New Aaron Swartz Documentary Continues His Crusade for Digital Freedom
By Angela Watercutter via Wired
If there’s one takeaway from the documentary The Internet’s Own Boy: The Story of Aaron Swartz, which debuted at the Sundance Film Festival last week, it’s the overwhelming sense of what could have been. Prior to his death a year ago this month, Aaron Swartz was facing federal hacking charges, but he was also a strong voice in political activism online. He cofounded Demand Progress. He helped stop SOPA. He warned people about government spying. And, as the film demonstrates, he was a young man with an uncanny ability to explain fantastically complex technological and political topics in layman’s terms — one of the best-equipped people to explain why the very laws used to indict him were so outdated.
That’s what makes The Internet’s Own Boy so poignant. In the year since Swartz’s suicide the world has become far more aware of the threats to civil liberties online – thanks in large part to the Edward Snowden NSA leaks – and more curious about what they should do to ensure their freedoms. According to Swartz’s father, the documentary is in a position to shine a spotlight on the criminal justice system’s disproportionately punitive approach to hackers by putting a human face on issues that can easily become bogged down in hard-to-parse technobabble and political issues.
“All of this is unbelievably hard for us, but Aaron is dead, there is nothing we can do about that. But we can try to make the world a better place,” Robert Swartz said following the movie’s premiere at Sundance last week. “If we can do that through this [documentary] then we have to.”
Speaking in a Park City restaurant after the screening, Swartz’s brother Noah echoed his father’s comments, adding that after seeing the film people have been “asking me about Net Neutrality, asking me about NSA spying, and encryption, and that sort of thing, and about what sort of organizations are fighting against this and what they can do.”
This sort of reaction is what director Brian Knappenberger was expecting, even hoping for. Previously a documentarian for the PBS investigative documentary series Frontline where his work took a more objective tone, he’s since come around to the idea that documentary films “should have a point-of-view.” And though the film makes a solid argument that the government’s case was an attempt to make an example of Swartz as fears and confusion about hacking and copyright issues were mounting, Knappenberger said he strove to understand why Swartz was being prosecuted so heavily for downloading a large number of academic articles from the service JSTOR.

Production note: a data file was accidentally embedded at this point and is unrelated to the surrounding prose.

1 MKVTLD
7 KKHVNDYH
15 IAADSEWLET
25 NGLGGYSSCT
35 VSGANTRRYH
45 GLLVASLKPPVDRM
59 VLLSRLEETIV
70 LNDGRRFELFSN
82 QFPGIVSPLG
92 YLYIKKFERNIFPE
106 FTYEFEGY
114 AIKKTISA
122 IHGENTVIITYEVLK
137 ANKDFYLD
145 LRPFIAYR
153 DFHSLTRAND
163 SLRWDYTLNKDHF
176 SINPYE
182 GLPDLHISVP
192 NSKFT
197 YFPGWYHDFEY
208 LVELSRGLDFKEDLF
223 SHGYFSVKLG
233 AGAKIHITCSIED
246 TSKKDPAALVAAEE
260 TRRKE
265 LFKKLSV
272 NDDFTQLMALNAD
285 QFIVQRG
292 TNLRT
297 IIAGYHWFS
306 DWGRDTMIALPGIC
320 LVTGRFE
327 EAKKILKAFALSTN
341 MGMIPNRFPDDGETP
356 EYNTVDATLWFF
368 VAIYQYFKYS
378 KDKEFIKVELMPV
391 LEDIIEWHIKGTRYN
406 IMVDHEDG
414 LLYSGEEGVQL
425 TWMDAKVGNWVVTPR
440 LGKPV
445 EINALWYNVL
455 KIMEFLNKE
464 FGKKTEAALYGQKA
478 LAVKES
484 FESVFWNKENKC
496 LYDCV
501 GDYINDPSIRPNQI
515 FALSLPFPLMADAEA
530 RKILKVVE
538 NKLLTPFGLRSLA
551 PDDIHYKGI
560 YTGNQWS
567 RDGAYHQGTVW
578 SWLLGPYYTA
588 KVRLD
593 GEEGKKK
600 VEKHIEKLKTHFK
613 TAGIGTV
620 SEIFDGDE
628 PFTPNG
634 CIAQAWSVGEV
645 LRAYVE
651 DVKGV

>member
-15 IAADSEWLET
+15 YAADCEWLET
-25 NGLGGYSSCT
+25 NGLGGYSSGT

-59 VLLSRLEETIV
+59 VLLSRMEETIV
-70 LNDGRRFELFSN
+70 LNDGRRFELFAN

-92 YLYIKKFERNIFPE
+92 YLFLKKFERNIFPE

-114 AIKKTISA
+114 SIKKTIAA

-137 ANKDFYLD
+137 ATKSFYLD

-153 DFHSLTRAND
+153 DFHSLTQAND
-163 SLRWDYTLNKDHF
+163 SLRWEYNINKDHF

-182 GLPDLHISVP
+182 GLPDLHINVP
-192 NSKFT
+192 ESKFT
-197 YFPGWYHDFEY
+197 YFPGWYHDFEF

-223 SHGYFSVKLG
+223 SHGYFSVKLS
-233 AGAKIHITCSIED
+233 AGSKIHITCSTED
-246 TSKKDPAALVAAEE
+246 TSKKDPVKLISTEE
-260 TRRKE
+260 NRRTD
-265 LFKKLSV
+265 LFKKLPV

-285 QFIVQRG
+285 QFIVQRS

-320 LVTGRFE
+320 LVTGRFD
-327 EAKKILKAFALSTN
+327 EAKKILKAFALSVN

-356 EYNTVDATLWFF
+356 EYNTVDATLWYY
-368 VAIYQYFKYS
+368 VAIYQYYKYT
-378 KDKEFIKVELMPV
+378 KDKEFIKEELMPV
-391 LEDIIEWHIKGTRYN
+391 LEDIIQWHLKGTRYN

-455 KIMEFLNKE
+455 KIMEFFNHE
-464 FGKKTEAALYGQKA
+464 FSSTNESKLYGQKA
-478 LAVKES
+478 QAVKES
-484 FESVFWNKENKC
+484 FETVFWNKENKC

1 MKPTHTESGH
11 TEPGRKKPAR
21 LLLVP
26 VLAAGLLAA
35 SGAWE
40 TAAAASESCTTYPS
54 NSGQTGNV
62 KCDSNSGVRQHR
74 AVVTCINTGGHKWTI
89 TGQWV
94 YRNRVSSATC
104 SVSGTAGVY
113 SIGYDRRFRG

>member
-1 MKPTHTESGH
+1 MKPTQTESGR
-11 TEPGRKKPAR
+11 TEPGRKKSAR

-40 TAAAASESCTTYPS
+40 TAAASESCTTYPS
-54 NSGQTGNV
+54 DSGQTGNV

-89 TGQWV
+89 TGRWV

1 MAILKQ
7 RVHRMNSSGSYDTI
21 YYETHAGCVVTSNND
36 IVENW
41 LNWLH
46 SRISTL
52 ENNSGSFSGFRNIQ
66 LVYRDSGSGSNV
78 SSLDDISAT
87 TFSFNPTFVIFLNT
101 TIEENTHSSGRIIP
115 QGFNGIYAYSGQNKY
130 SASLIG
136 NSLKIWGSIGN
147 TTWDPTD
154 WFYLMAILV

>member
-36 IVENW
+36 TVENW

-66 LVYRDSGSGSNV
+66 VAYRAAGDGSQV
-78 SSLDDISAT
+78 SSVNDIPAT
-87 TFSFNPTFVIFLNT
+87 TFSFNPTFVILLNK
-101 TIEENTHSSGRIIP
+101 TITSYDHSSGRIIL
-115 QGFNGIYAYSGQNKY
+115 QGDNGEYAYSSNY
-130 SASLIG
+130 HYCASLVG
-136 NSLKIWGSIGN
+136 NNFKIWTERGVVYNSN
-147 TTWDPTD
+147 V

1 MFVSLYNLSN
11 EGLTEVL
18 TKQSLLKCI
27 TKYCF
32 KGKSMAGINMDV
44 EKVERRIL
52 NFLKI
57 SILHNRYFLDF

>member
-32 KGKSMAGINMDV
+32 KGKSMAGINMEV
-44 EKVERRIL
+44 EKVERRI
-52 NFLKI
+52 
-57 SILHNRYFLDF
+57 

“I occasionally take heat for being one-sided but with this film I really tried… to understand what the government was doing,” Knappenberger said, noting that Swartz’s prosecutors offered no comment for the documentary and — since the case didn’t go to trial — never revealed exactly what kind of case the government planned to bring. “I think documenting it hopefully lets people always have a reference about these issues – an entry point for people who aren’t necessarily tech-obsessed.”
Knappenberger’s commitment to making the content of the film open and accessible has made it a bit harder to sell his film at Sundance, however. He wants the footage to be made available with a Creative Commons license, but the idea of allowing the public to play with the content has proved a sticking point with distributors. “Without Creative Commons we’d be done [with a deal] now, I think,” he said.
The film traces Swartz’s life from his childhood as a kid who had the ears of adults in the tech industry before he was even out of high school to his time with Y Combinator launching Infogami, which was eventually merged with Reddit. It also details his disillusionment after Reddit was acquired by Condé Nast (parent company of WIRED), his firing from the company, and eventual move into internet activism with the launch of Demand Progress and his efforts to put an end to the Stop Online Piracy Act.
And of course, it details the federal government’s legal case against Swartz, who was indicted in 2011 on charges of wire fraud and violating of the Computer Fraud and Abuse Act for his JSTOR downloads. Swartz faced 35 years in prison if convicted on the charges, but committed suicide on Jan. 11, 2013 before his case went to trial. (After his death, the bill known as “Aaron’s Law” was introduced in Congress to reform the CFAA, though there’s been little forward movement.)
As his case loomed, however, he continued speaking out about freedoms and privacy online, in one case telling an interviewer “the problem with the spying program is it’s this sort of long, slow expansion, you know, going back to the Nixon Administration … but there’s never been this moment you can point to and say ‘Ok, we need to galvanize opposition today because today is when it matters.’” Knappenberger calls that footage, which was filmed before the release of the NSA documents by Snowden, one of the most “chilling” in his documentary.
“There’s that one [sound]bite… where he’s saying there’s never been a moment when we’ve all realized ‘Oh this is terrible, this is happening, what are we going to do?’ And, of course, he just didn’t live to see that moment.”